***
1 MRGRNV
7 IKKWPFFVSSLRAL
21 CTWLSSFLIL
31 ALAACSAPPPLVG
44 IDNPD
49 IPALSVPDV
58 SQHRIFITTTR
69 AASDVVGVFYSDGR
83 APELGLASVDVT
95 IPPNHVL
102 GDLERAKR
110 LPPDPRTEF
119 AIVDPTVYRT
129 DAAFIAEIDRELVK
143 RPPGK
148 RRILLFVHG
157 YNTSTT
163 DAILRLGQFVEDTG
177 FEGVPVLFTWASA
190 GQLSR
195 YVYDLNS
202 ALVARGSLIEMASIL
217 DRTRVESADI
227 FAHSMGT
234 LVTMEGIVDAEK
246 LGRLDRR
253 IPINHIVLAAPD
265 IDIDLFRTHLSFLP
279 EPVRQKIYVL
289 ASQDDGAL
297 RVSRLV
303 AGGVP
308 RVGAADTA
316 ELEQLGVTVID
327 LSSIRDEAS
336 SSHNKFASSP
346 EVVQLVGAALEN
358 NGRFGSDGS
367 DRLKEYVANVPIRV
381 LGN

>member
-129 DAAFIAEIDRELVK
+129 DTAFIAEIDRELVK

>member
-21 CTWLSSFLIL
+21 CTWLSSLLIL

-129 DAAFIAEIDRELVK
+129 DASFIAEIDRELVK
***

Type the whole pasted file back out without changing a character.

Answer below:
1 MRGRNV
7 IKKWPFFVSSLRAL
21 CTWLSSFLIL
31 ALAACSAPPPLVG
44 IDNPD
49 IPALSVPDV
58 SQHRIFITTTR
69 AASDVVGVFYSDGR
83 APELGLASVDVT
95 IPPNHVL
102 GDLERAKR
110 LPPDPRTEF
119 AIVDPTVYRT
129 DAAFIAEIDRELVK
143 RPPGK
148 RRILLFVHG
157 YNTSTT
163 DAILRLGQFVEDTG
177 FEGVPVLFTWASA
190 GQLSR
195 YVYDLNS
202 ALVARGSLIEMASIL
217 DRTRVESADI
227 FAHSMGT
234 LVTMEGIVDAEK
246 LGRLDRR
253 IPINHIVLAAPD
265 IDIDLFRTHLSFLP
279 EPVRQKIYVL
289 ASQDDGAL
297 RVSRLV
303 AGGVP
308 RVGAADTA
316 ELEQLGVTVID
327 LSSIRDEAS
336 SSHNKFASSP
346 EVVQLVGAALEN
358 NGRFGSDGS
367 DRLKEYVANVPIRV
381 LGN

>member
-129 DAAFIAEIDRELVK
+129 DTAFIAEIDRELVK

>member
-21 CTWLSSFLIL
+21 CTWLSSLLIL

-129 DAAFIAEIDRELVK
+129 DASFIAEIDRELVK